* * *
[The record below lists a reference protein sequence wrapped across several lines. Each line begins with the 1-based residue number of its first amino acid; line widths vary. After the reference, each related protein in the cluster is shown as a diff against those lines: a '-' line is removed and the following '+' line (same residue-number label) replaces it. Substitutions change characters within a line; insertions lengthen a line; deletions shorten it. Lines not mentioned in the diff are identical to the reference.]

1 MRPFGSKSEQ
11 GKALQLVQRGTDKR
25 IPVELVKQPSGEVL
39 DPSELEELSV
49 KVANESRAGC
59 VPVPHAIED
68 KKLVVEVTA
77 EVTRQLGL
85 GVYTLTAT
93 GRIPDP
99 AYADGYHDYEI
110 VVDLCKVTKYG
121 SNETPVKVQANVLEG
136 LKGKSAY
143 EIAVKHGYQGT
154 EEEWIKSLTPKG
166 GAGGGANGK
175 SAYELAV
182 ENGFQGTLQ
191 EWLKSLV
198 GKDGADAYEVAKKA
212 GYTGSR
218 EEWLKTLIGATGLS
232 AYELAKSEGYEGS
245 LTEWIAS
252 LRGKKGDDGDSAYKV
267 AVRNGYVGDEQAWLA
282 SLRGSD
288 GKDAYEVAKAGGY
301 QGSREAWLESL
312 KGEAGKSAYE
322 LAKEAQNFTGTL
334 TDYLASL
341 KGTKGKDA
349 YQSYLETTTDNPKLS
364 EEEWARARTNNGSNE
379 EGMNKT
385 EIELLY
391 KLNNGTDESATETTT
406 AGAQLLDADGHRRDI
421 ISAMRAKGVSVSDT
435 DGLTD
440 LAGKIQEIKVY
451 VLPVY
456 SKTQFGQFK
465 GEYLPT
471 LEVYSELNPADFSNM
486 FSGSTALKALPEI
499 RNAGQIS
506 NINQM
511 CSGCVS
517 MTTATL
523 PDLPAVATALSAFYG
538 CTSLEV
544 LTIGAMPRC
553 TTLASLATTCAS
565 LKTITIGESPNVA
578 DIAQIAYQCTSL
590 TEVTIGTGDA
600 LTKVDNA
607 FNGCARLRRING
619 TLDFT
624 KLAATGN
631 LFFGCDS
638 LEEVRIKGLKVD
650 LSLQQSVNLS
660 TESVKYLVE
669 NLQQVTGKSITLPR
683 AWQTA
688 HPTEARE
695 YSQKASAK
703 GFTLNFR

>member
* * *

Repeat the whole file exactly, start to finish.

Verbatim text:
[The record below lists a reference protein sequence wrapped across several lines. Each line begins with the 1-based residue number of its first amino acid; line widths vary. After the reference, each related protein in the cluster is shown as a diff against those lines: a '-' line is removed and the following '+' line (same residue-number label) replaces it. Substitutions change characters within a line; insertions lengthen a line; deletions shorten it. Lines not mentioned in the diff are identical to the reference.]

1 MRPFGSKSEQ
11 GKALQLVQRGTDKR
25 IPVELVKQPSGEVL
39 DPSELEELSV
49 KVANESRAGC
59 VPVPHAIED
68 KKLVVEVTA
77 EVTRQLGL
85 GVYTLTAT
93 GRIPDP
99 AYADGYHDYEI
110 VVDLCKVTKYG
121 SNETPVKVQANVLEG
136 LKGKSAY
143 EIAVKHGYQGT
154 EEEWIKSLTPKG
166 GAGGGANGK
175 SAYELAV
182 ENGFQGTLQ
191 EWLKSLV
198 GKDGADAYEVAKKA
212 GYTGSR
218 EEWLKTLIGATGLS
232 AYELAKSEGYEGS
245 LTEWIAS
252 LRGKKGDDGDSAYKV
267 AVRNGYVGDEQAWLA
282 SLRGSD
288 GKDAYEVAKAGGY
301 QGSREAWLESL
312 KGEAGKSAYE
322 LAKEAQNFTGTL
334 TDYLASL
341 KGTKGKDA
349 YQSYLETTTDNPKLS
364 EEEWARARTNNGSNE
379 EGMNKT
385 EIELLY
391 KLNNGTDESATETTT
406 AGAQLLDADGHRRDI
421 ISAMRAKGVSVSDT
435 DGLTD
440 LAGKIQEIKVY
451 VLPVY
456 SKTQFGQFK
465 GEYLPT
471 LEVYSELNPADFSNM
486 FSGSTALKALPEI
499 RNAGQIS
506 NINQM
511 CSGCVS
517 MTTATL
523 PDLPAVATALSAFYG
538 CTSLEV
544 LTIGAMPRC
553 TTLASLATTCAS
565 LKTITIGESPNVA
578 DIAQIAYQCTSL
590 TEVTIGTGDA
600 LTKVDNA
607 FNGCARLRRING
619 TLDFT
624 KLAATGN
631 LFFGCDS
638 LEEVRIKGLKVD
650 LSLQQSVNLS
660 TESVKYLVE
669 NLQQVTGKSITLPR
683 AWQTA
688 HPTEARE
695 YSQKASAK
703 GFTLNFR

>member